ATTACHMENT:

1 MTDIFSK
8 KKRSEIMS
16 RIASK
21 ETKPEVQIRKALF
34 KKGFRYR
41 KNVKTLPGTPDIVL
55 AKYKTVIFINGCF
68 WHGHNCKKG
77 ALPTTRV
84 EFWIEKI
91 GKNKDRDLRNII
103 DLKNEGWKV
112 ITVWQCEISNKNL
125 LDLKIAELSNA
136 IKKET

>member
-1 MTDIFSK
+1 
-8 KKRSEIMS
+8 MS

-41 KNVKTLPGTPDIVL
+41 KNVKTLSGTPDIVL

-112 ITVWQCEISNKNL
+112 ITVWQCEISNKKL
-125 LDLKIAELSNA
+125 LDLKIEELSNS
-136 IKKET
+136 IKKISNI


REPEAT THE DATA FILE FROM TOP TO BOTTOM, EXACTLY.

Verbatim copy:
1 MTDIFSK
8 KKRSEIMS
16 RIASK
21 ETKPEVQIRKALF
34 KKGFRYR
41 KNVKTLPGTPDIVL
55 AKYKTVIFINGCF
68 WHGHNCKKG
77 ALPTTRV
84 EFWIEKI
91 GKNKDRDLRNII
103 DLKNEGWKV
112 ITVWQCEISNKNL
125 LDLKIAELSNA
136 IKKET

>member
-1 MTDIFSK
+1 
-8 KKRSEIMS
+8 MS

-41 KNVKTLPGTPDIVL
+41 KNVKTLSGTPDIVL

-112 ITVWQCEISNKNL
+112 ITVWQCEISNKKL
-125 LDLKIAELSNA
+125 LDLKIEELSNS
-136 IKKET
+136 IKKISNI